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hitch

Pronunciation: /hɪtʃ/

Translation of hitch in Spanish:

noun/nombre

  • 3 (knot) nudo (masculine)
    Example sentences
    • Lash ropes and diamond hitches are untied, the horses unpacked and then hobbled or tethered in the meadow below camp.
    • Also available is The Klutz Book of Knots, a step-by-step manual on how to tie the world's 24 most useful hitches, ties, warps and knots.
  • 4 (ride) [colloquial/familiar] we got a hitch to Dover nos llevaron hasta Dover, nos dieron (un) aventón hasta Dover (Colombia) (Mexico/México) [colloquial/familiar]
    Example sentences
    • For all its water-tightness and lack of style, all the stuff I tried to read, passed through MSOffice grammar check without a hitch!
    • It wasn't easy to do, but English class finally started without a hitch and my headache remained in the back corner of my mind.
    • Luckily, the surgery was completed without a hitch and the patient was informed of the problem.
    Example sentences
    • The Admiral recruited me after I had served a hitch in the Navy.
    • Americans in uniform, whether they serve for one hitch or an entire career, are taught to view themselves as professionals.
    • On the troop ship home were a bunch of criminals - American soldiers who had spent most of their hitch in the brig.
  • 5 (period of service) (American English/inglés norteamericano) [colloquial/familiar] he did a three-year hitch in the navy pasó tres años enganchado en la marina [colloquial/familiar]
  • 6 (fastening device) enganche (masculine)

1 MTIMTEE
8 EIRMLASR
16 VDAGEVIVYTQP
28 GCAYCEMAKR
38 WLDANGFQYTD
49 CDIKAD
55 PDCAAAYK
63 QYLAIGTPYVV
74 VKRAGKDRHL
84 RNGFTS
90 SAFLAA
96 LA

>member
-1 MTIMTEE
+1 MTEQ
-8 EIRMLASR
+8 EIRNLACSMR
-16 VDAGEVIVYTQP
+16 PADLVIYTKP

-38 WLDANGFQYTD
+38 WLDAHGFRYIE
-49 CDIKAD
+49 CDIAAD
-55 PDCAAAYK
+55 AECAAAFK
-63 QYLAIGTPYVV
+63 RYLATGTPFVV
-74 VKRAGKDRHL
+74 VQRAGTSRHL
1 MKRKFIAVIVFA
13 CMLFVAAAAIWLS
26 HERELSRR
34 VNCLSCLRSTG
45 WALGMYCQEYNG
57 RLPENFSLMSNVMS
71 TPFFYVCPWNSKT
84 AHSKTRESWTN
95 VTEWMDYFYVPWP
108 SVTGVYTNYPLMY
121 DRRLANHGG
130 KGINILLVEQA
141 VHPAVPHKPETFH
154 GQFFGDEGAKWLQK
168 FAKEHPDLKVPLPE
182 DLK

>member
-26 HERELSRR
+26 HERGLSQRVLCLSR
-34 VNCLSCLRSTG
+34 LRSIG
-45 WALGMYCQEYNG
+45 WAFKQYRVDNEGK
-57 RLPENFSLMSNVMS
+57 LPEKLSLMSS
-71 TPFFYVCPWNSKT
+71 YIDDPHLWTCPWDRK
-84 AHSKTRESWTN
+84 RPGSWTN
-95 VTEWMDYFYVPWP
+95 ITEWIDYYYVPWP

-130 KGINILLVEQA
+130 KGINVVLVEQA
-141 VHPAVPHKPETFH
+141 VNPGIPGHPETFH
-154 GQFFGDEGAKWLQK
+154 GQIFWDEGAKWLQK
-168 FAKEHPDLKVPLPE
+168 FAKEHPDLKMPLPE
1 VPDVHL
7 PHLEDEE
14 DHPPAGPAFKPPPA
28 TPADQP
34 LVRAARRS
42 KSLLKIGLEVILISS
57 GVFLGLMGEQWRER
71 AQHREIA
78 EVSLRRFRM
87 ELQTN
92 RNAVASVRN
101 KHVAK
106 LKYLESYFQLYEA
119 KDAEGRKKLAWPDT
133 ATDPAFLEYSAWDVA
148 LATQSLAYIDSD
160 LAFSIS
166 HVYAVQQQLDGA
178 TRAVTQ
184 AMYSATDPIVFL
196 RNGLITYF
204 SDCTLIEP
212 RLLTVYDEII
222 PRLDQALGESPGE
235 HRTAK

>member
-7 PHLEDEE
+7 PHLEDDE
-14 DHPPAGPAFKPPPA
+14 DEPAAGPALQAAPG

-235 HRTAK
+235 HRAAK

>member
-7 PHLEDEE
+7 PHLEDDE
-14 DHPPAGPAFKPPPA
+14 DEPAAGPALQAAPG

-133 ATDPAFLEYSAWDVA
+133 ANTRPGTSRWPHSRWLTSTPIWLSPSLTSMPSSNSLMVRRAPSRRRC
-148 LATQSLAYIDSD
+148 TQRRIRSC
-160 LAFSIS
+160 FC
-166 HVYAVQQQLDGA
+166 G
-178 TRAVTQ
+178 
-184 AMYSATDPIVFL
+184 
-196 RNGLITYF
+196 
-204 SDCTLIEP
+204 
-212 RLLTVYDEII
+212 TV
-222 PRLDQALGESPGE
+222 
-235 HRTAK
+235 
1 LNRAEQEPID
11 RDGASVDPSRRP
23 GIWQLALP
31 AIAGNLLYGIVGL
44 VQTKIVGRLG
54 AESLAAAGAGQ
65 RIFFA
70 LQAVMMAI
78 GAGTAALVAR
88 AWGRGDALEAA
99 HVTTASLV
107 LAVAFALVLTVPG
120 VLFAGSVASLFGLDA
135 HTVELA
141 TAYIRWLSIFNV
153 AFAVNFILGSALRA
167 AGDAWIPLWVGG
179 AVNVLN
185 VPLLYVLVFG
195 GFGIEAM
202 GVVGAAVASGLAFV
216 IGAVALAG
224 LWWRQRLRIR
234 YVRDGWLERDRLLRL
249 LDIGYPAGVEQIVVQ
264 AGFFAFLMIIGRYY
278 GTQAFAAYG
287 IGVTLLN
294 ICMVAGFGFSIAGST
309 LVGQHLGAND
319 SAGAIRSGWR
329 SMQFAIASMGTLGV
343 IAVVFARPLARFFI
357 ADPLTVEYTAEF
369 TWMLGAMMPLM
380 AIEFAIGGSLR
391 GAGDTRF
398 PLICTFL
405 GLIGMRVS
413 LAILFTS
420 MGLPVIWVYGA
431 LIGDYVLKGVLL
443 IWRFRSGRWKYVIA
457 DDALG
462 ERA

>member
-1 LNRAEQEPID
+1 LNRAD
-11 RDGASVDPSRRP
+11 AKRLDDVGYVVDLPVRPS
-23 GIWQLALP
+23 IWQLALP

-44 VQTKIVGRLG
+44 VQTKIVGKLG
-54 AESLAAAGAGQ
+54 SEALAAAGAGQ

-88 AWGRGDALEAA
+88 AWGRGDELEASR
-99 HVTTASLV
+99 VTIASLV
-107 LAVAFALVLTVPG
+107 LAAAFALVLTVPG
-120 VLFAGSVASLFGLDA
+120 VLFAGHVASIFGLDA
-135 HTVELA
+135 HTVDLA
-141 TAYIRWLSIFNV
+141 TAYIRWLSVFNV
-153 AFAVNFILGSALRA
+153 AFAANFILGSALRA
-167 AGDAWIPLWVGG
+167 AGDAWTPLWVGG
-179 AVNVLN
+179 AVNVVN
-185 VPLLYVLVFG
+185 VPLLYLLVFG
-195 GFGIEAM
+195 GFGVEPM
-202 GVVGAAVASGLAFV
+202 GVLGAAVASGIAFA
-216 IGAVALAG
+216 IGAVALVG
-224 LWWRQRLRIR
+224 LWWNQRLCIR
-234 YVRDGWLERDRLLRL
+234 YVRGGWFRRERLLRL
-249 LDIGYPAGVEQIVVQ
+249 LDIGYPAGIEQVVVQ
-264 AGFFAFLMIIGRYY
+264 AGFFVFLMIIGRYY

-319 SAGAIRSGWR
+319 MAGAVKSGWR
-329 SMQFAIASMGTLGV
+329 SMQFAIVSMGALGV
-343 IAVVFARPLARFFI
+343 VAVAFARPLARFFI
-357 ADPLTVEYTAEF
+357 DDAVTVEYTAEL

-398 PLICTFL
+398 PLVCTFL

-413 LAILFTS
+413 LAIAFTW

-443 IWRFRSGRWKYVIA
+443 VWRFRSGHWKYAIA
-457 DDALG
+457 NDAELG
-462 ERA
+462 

Example sentences
    • These pieces of equipment can be easily attached to a trailer hitch and taken from a job site.
    • Some rear bumpers may come with a built-in step or a trailer hitch that will add more functionality to your Chevrolet pickup or SUV.
    • Headlights, brush guard and trailer hitch without ball are standard features.

transitive verb/verbo transitivo

  • 1 (attach) to hitch sth to sth enganchar algo a algo to get hitched [colloquial/familiar] casarse, matrimoniarse [colloquial/familiar] [humorous/humorístico]
  • 2 (move) he hitched his chair nearer to the fire acercó or arrimó su silla al fuego
  • 3 (thumb) [colloquial/familiar] to hitch a ride o (in British English also/en inglés británico también) a lift hacer* dedo [colloquial/familiar], hacer* autostop, ir* de aventón (Mexico/México) [colloquial/familiar], pedir* cola (Venezuela) [colloquial/familiar] he hitched a ride on a truck lo recogió or le paró un camión I hitched my way to Paris fui a París a dedo or (Mexico/México) de aventón or (Venezuela) en cola [colloquial/familiar]

intransitive verb/verbo intransitivo

Phrasal verbs

hitch up

verb + object + adverb, verb + adverb + object/verbo + complemento + adverbio, verbo + adverbio + complemento 1.1 (pull up) [trousers/petticoat/shirt] remangarse*, subirse, levantarse 1.2 (attach) [horses/cart] enganchar 1.1verb + adverb/verbo + adverbio (move up) (British English/inglés británico) [colloquial/familiar], correrse hitch up a bit and make room for me córrete un poquito para hacerme un lugar

Definition of hitch in:

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Word of the day tecito
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Cultural fact of the day

The current Spanish Constitution (Constitución Española) was approved in the Cortes Generales in December 1978. It describes Spain as a parliamentary monarchy, gives sovereign power to the people through universal suffrage, recognizes the plurality of religions, and transfers responsibility for defense from the armed forces to the government. The Constitution was generally well received, except in the Basque Country, whose desire for independence it did not satisfy. It is considered to have facilitated the successful transition from dictatorship to democracy.